The “National Island Plan” speaks of a “long-term development strategy”: “Politicians must work with the help of the islands to encourage people to either stay on the island, return or move to an island,” it says Document. In order to achieve this goal, the government has defined the most important core issues in the “National Island Plan Annual Report 2021”. Accordingly, work is being done to create more living space and jobs, as well as to improve the infrastructure and access to public services.
The “Island Bond” was also created to attract young people. Families who choose to relocate to one of the islands can get up to £50,000 from the government. A decision that is controversial. While island minister Mairi Gougeon speaks of a “really positive step”, Liberal Democrat Liam McArthur in the daily newspaper “The Times” calls for the money to be used for measures that benefit the communities as a whole.
“You can’t solve the problems on the island by giving money,” agrees Rudi. Helen mentions the “crofting commssion,” which she says is another problem. The authority administers small, agricultural units, so-called “Crofts”. The owner can host the land himself or rent it out. On the one hand, the “Crofting Commission” protects the rights of the “crofters”, but on the other hand, it also imposes certain obligations on them.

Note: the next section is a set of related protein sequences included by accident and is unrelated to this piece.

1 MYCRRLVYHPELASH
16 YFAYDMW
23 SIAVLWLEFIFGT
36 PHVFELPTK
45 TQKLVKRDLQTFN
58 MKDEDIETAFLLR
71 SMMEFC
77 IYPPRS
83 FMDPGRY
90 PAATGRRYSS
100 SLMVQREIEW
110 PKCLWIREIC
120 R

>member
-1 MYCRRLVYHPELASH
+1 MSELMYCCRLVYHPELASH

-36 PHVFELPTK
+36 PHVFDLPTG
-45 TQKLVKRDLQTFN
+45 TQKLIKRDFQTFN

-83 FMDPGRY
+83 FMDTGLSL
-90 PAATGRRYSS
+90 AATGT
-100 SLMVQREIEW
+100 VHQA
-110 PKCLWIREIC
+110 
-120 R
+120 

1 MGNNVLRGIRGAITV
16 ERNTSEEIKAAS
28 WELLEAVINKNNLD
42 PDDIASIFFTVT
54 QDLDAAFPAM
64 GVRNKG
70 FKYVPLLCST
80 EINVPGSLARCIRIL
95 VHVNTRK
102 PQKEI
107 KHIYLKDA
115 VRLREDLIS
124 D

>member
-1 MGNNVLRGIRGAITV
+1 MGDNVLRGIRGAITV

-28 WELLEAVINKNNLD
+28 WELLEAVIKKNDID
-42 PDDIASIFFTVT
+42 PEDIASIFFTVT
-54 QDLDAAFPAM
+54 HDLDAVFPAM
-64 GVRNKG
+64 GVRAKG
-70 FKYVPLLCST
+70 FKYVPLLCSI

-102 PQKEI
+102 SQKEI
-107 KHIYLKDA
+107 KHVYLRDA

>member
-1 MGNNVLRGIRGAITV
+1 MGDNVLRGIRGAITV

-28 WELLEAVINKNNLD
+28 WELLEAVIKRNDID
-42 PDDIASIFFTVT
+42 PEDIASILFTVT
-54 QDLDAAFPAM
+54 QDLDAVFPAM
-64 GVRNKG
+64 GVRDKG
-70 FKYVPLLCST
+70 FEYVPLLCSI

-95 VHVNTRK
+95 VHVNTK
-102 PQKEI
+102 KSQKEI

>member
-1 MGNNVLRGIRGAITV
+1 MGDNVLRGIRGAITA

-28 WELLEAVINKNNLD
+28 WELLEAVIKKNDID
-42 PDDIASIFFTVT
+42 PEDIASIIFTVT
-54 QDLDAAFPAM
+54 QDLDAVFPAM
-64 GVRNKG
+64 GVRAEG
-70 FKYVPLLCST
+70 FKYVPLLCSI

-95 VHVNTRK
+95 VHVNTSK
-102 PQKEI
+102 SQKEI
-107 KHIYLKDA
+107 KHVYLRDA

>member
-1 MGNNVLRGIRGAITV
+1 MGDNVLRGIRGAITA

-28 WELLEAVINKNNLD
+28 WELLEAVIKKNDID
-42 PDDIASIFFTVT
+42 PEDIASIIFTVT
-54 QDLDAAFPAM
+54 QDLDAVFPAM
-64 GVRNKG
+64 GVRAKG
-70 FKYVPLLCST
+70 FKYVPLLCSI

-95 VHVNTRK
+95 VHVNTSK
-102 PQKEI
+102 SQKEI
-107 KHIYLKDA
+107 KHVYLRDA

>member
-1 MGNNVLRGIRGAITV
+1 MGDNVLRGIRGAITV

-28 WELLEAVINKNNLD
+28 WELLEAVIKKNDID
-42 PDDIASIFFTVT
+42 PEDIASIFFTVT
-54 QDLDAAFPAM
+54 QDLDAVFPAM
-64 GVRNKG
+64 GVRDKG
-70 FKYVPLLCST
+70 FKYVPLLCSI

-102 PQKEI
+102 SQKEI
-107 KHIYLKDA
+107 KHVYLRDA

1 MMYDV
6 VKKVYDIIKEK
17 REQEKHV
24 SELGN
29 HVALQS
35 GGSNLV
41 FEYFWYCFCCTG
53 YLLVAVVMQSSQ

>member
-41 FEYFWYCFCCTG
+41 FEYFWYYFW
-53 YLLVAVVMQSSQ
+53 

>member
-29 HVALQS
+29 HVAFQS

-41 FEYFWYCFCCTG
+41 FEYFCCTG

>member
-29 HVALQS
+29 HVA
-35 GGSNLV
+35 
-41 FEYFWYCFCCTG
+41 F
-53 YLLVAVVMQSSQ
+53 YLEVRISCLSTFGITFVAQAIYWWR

“It’s no longer up to date,” says Helen. Because some people who come into possession of a “croft” through inheritance, for example, do not want to work in agriculture. On the other hand, anyone who wants to acquire a “Croft” must either have it overwritten – with the approval of the commission – or buy it from the owner. Both parties need a lawyer for this, but the costs are borne by the buyer. These financial and bureaucratic hurdles make it difficult to get access to this type of land. “And if you don’t get a country, you can’t move here either,” concludes the Brit.
Nature is the island’s greatest wealth
In her eyes, permanent incentives are needed to attract people to the island. For the couple, it was personal freedom and a life in harmony with nature. “My body adapts to the natural rhythm,” says Helen. In summer, when there is more daylight, she has more energy and stays awake longer. “In winter, on the other hand, I sometimes sleep twelve hours because my body needs it,” she says. The two are dependent on the weather, so you have to remain spontaneous, flexible and relaxed. “We don’t stress anymore,” emphasizes Rudi.
On some days, the couple simply enjoys the scenery, sitting on the beach and watching dolphins or white-tailed eagles. “I can now do the things I used to only dream of,” says Rudi. For the emigrants, nature is the greatest wealth the island has to offer. They are therefore critical of plans for an ammonia factory that is supposed to create new jobs. “One should preserve the beautiful idyll,” says the Ingolstadt resident. The two believe that innovative ideas are needed to attract young families and that old traditions, such as the “crofting” rules, should be broken away. In addition, despite the remote location, you can lead a “normal life” on Lewis. “Amazon works wonderfully here,” says Helen and laughs.
Quellen: “Citizens Advice Scotland”, “Comhairle nan Eilean Siar – Socio Economic Update”, “Crofting Scotland” (I), “Crofting Scotland” (II), “Crofting Scotland” (III), “National Island Plan”, ” National Records of Scotland “,” National Island Plan Annual Report “,” The Herald “,” The Times “